At the onset of the Revolutionary War, McCall was selected as commander of one of three companies of patriot militia formed in the Long Cane area. He commanded his company in the stand against the Loyalists at Ninety Six in November 1775 and was selected the following summer to command a detachment in a covert mission to capture a party of Tories in the Cherokee country.
Soldier. McCall was born on August 11, 1741, on Canacocheque Creek in Pennsylvania. He moved southward with his family in his youth, settling first in western Virginia and, after being driven out by Indians, later in Mecklenburg District, North Carolina. A young James McCall appeared in the ranks of a militia company with his father in 1766 and became active during the North Carolina Regulator insurrection. In the early 1770s he moved to the Long Cane District of South Carolina to settle among his Calhoun relatives.
At the onset of the Revolutionary War, McCall was selected as commander of one of three companies of patriot militia formed in the Long Cane area. He commanded his company in the stand against the Loyalists at Ninety Six in November 1775 and was selected the following summer to command a detachment in a covert mission to capture a party of Tories in the Cherokee country. Advancing carefully, McCall’s expedition was ambushed by a larger force of Indians. He and six companions were held captive, but McCall alone managed to escape several weeks later.
As the militia gained more structure in the backcountry, McCall was promoted to major of the Upper Ninety Six District Regiment, commanded by his friend and neighbor Andrew Pickens, and he later participated in the decisive battle at Kettle Creek on February 14, 1779. After the fall of Charleston in May 1780, McCall refused to accept parole and retreated into Georgia to continue operations against the crown with Elijah Clark. Undoubtedly he was one of the more active field commanders in South Carolina, as he participated in the actions at Musgrove’s Mill, Augusta, King’s Mountain, Fish Dam Ford, Blackstock’s Plantation, and Long Cane Creek in the turbulent latter half of 1780.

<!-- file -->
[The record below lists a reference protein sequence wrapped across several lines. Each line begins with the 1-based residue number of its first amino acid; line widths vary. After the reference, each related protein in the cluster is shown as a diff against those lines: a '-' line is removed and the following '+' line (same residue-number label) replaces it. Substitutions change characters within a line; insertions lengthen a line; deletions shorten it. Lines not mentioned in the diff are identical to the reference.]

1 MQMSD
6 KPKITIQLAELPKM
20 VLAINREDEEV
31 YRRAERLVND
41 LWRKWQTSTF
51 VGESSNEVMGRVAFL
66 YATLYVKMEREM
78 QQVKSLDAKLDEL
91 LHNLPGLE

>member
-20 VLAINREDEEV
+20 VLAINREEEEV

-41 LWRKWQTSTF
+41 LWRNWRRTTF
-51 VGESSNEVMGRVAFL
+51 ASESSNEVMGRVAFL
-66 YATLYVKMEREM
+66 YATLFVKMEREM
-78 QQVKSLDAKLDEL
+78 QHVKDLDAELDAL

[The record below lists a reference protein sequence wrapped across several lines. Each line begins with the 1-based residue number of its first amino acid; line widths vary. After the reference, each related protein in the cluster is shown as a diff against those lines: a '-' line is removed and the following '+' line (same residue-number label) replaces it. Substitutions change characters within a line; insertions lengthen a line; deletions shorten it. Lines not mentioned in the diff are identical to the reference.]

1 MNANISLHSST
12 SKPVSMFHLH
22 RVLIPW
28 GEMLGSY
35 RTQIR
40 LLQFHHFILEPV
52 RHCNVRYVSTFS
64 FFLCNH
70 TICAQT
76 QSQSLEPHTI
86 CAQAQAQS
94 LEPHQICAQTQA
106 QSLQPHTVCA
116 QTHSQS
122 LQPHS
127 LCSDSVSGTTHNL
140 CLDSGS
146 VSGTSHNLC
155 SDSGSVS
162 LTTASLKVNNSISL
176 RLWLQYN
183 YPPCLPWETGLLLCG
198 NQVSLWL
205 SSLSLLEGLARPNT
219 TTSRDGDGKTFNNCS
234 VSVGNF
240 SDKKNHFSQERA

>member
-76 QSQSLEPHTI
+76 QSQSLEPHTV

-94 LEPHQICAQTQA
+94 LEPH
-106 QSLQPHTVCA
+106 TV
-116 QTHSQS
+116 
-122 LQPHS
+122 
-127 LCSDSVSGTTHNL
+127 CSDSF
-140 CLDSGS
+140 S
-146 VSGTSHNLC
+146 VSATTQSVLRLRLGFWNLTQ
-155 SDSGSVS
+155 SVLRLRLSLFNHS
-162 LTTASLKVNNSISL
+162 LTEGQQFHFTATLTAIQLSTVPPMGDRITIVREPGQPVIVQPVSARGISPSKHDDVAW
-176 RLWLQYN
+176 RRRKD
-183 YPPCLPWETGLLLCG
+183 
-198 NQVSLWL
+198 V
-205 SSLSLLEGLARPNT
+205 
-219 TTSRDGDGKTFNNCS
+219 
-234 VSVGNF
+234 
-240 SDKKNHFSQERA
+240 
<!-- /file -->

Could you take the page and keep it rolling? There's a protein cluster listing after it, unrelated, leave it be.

With Andrew Pickens back in command in late December 1780, McCall was appointed to raise a regiment of dragoons and promoted to the rank of lieutenant colonel. The patriot militia of Ninety Six moved to join Brigadier General Daniel Morgan’s camp on the Pacolet River in late December 1780, and McCall’s new command was immediately attached to the reduced ranks of Lieutenant Colonel William Washington’s corps of light horse to pursue a marauding band of Tories. Washington and McCall caught up with the Tories at Hammond’s Old Store and inflicted many casualties on the fleeing band. McCall’s regiment formed the reserve under Washington and fought well in the signal victory over Tarleton’s forces at Cowpens on January 17, 1781. Retreating into North Carolina before Lord Cornwallis’s advance, McCall’s contingent operated as an important shielding force for the main Continental army. He returned to South Carolina in early March. While coordinating an offensive on the British outpost at Ninety Six, he died from the effects of a wound and smallpox in April 1781.
Lumpkin, Henry. From Savannah to Yorktown: The American Revolution in the South. Columbia: University of South Carolina Press, 1981.
McCall, Hugh. History of Georgia: Containing Brief Sketches of the Most Remarkable Events, Up to the Present Day. 2 vols. Savannah, Ga.: Seymour & Williams, 1811–1816.
Waring, Alice Noble. The Fighting Elder: Andrew Pickens (1739–1817). Columbia: University of South Carolina Press, 1962.